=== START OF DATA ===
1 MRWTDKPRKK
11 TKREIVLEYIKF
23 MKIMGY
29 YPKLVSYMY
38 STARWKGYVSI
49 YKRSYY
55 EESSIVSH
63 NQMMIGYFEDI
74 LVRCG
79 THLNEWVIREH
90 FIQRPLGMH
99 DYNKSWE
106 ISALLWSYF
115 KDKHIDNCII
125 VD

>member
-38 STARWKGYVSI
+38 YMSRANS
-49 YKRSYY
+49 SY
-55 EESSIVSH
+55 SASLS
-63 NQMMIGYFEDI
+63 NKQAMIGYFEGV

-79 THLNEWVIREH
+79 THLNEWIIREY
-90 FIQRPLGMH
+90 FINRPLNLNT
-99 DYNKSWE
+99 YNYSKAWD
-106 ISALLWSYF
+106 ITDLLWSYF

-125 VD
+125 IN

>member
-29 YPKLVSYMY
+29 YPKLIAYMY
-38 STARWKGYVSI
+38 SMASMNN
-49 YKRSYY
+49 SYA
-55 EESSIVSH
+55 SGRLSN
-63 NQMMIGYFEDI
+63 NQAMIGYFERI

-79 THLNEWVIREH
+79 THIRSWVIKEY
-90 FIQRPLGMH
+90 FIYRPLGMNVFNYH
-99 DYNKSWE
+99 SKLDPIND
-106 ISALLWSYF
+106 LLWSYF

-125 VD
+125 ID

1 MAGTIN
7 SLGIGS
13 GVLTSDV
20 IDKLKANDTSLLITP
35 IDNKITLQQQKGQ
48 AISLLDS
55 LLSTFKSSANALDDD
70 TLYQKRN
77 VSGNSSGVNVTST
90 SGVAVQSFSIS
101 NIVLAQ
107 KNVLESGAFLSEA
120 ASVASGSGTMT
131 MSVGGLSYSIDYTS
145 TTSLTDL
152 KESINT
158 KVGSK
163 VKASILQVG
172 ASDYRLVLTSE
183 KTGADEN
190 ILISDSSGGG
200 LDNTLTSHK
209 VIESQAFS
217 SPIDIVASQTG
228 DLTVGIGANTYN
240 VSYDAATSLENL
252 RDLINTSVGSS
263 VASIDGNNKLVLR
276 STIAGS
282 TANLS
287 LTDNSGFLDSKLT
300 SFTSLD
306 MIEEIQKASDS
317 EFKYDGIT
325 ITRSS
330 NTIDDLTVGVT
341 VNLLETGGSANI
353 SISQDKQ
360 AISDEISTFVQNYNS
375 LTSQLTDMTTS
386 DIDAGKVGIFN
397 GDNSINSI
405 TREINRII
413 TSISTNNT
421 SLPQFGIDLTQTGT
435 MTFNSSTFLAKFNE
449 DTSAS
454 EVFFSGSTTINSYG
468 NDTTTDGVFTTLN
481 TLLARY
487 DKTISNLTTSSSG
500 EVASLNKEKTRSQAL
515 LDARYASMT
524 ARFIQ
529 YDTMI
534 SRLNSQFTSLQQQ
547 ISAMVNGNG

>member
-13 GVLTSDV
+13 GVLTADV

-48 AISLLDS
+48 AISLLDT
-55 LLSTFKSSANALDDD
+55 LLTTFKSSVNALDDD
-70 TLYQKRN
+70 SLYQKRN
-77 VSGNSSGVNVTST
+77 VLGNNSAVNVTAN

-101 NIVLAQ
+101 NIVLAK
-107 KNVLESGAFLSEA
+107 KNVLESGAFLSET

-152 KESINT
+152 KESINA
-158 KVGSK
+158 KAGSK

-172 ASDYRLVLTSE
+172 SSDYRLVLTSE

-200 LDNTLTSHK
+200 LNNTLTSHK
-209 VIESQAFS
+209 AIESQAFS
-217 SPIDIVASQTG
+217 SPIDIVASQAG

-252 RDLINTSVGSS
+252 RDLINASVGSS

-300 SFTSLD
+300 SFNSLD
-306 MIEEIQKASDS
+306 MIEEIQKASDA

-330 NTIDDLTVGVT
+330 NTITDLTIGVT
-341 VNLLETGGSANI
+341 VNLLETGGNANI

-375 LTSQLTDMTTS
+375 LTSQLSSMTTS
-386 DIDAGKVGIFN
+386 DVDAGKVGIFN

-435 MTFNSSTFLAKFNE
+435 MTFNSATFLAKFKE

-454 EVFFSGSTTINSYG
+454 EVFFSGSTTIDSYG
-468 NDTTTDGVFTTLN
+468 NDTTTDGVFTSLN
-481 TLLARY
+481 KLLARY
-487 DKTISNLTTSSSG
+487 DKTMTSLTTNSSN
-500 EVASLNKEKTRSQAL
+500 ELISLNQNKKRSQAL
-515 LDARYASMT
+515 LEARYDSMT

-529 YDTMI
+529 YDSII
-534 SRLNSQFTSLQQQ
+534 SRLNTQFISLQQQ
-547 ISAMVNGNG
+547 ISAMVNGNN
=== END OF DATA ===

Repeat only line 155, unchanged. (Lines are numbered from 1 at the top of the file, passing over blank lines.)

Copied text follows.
+435 MTFNSATFLAKFKE